From the Memory of Partition

DISCLAIMER: This is a historical artefact belonging to the Suri family
Nagpur, India

My Grandfather, Inderjeet Suri, or bauji, as everyone used to call him, was on one of his work trips from Nanded to Punjab sometime in the 1960s, when he acquired a weapon from a police officer stationed in the state at the time. He bought it for self-defense, to arm himself on his travels, in case of any danger.

Inderjeet Sukhrajmal Suri was born in 1928 in Domel, in the Gilgit-Baltistan area of present-day Pakistan. Having lost his father very young, he was the youngest of seven siblings, and nineteen years old at the time of Partition, when they left with their mother for India. I never met my grandfather, he passed away a long time before I was born. So ever since I was a child, my curiosity attached a lot of significance to any objects that his life had touched. Whether it was the cutlery he’d bought or a mere bedsheet, to me, all of those things were a part of his legacy. After his death, the family moved from Nanded to Nagpur, and in the process a lot of things were either left behind, or lost and forgotten about. Today, the only items that give me a sense of the man he was are his few remaining belongings, and the most significant out of those is his Colt pistol.

This pistol was manufactured on the 22nd of December, 1903, in Hartford Connecticut. It’s seven inches long with a barrel length of four inches. It has a gray parkerized metal finish, and is engraved with the words, US PROPERTY, COLT AUTOMATIC, Calibre .32 RIMLESS SMOKELESS. Colt 1903 Pistols were a Colt Licensed Product manufactured by US Armament Corp. Despite over a century having passed since the weapon’s production and use, it remains in very good working condition. Except for an inscription made on it a few years ago on one side, it looks the same as when it was first acquired.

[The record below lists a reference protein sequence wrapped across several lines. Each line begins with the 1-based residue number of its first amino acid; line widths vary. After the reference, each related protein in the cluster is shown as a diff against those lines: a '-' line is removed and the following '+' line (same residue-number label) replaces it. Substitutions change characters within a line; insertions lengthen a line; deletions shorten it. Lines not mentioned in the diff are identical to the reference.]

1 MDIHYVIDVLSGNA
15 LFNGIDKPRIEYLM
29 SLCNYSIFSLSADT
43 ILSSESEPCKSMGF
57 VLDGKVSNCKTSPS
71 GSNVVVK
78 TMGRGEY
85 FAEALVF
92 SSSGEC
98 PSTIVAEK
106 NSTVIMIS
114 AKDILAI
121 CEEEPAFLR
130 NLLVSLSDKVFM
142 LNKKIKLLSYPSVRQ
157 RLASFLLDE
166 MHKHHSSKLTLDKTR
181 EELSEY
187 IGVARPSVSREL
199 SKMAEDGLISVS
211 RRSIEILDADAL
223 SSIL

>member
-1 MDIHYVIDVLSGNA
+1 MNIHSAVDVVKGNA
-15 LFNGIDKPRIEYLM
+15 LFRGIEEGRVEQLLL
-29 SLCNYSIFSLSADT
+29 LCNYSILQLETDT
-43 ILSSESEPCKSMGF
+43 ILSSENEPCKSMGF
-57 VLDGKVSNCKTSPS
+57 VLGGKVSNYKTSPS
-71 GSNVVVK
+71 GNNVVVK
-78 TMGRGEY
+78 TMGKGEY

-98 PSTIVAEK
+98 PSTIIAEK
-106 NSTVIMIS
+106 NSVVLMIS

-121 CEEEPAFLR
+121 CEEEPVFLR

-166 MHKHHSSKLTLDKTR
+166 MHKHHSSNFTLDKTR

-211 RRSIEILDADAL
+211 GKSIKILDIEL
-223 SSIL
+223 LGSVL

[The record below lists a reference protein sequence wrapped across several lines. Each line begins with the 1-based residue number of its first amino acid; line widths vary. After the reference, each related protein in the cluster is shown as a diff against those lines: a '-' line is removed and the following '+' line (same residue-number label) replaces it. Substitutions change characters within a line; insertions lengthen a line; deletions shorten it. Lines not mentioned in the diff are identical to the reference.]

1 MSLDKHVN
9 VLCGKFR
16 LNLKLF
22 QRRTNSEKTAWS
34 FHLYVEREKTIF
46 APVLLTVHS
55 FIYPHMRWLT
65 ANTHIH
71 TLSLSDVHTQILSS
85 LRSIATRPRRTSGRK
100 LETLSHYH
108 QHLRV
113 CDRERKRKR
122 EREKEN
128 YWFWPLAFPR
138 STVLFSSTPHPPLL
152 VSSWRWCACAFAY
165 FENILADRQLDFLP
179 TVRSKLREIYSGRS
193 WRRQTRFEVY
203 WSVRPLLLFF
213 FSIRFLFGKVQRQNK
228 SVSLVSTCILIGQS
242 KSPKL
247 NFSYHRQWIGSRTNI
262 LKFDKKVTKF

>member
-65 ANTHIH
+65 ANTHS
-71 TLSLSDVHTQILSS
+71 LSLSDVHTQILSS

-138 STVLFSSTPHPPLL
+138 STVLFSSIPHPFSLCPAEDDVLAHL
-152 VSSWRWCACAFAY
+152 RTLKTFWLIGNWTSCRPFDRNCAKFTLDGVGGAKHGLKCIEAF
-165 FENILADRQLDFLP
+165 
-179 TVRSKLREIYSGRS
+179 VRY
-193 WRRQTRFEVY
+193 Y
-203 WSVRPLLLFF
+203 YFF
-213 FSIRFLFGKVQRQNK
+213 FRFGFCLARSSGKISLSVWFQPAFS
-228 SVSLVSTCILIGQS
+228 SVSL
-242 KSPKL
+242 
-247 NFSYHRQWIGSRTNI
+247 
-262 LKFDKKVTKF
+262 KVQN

After the Partition, having suffered the loss of a brother in the bloodbath, my grandfather’s  family arrived in Delhi with very few possessions, like many others at the time. They lived in a house previously owned by those who had moved to Pakistan, and worked odd jobs to make a living. The siblings then moved to Nanded, a small city at the banks of the river Godavari, known for being the permanent abode of the 10th Sikh guru, Guru Gobind Singh. Nanded was what my grandmother, Shantidevi Suri, called home for forty years, after being married to my grandfather in 1952 at the age of thirteen. The family started work in Nanded by selling cloth in stalls that they would put up on the roadside. Soon after, the stall grew to a shop, which grew to two shops, putting the family in a better, more stable financial position. The years that followed, marked the establishment of the largest factory in Nanded at the time, a cement pre-cast unit, and the subsequent rise of the Suri family’s influence in the region. In the years before his demise, my grandfather and his brothers were considered men of significant wealth and influence, things that they had acquired despite arriving in a new nation with nothing.